curren$y-damon-dash*A $3 million dollar legal battle between Damon Dash and rapper Curren$y over a failed record deal has been settled.

According to, documents filed in the case on Friday (Oct. 2) revealed the judge had been notified that Curren$y and Dash finally settled their years long legal war agreed to dismiss the nearly $3 million dollar case. Although the terms of the agreement remain confidential, the case was closed the same day.

The settlement puts a cap on the case, which stemmed from a lawsuit Curren$y filed against Dash under claims the music mogul was selling his music without the right. According to Curren$y, a deal to release music together in 2010 was almost worked out between him and Dash, but it fell through. Prior to the unsuccessful deal, Curren$y and Dash released two albums.

Curren$y goes on to mention that while he eventually signed with Warner Bros. in 2011, Dash continued to release his music without permission. As a result, the rapper stated that Dash was screwing up his deal with Warner Bros. Curren$y ultimately filed and suit against Dash, demanding an injunction against him for releasing his songs as well as $1.5 million in damages.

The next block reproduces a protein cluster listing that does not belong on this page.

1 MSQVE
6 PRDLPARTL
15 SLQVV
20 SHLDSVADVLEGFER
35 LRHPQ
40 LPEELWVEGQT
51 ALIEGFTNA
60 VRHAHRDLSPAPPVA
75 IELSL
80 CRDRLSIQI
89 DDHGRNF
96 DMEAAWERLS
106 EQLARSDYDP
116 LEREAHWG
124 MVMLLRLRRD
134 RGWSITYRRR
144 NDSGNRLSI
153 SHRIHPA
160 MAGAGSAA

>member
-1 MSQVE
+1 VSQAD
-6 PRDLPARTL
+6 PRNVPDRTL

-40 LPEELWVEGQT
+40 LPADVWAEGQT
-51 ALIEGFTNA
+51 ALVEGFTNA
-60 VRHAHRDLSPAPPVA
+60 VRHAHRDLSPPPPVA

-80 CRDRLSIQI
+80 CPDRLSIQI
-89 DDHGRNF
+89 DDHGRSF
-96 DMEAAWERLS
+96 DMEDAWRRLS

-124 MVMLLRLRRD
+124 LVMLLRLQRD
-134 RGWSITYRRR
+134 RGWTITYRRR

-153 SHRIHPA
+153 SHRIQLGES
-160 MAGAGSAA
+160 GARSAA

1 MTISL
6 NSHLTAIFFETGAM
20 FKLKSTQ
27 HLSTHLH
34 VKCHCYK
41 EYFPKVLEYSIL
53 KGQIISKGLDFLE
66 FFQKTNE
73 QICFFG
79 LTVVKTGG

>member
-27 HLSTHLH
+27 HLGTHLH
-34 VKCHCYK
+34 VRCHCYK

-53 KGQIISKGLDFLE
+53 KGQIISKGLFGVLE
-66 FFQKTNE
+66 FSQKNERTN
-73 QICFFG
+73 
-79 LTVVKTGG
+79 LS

In response, Dash countered with claims that he had every right to release Curren$y’s albums because he was given permission. From that, he accused the entertainer of stabbing him in the back by going with Warner Bros. instead of signing the deal.

As his legal battle with Curren$y continued, Dash blew the situation off for several months. The move ended up costing Dash his lawyer, who dropped him as a client.

Curren$y went on to file court documents demanding a default , which was granted by the court.

The rapper made a return to court on Nov. 21, 2014 with a demand that he be granted a default judgment of $2.9 million in damages plus $95,000 in attorney fees.

In Curren$y’s eyes, Dash caused him to lose money from his music by releasing it on his own. Dash’s blowing off the legal battle was slammed by the rhymesayer, who said Dash violated the court order by refusing to hire new lawyers to represent him. The move, according to Curren$y, caused their legal battle to drag out longer than it already had.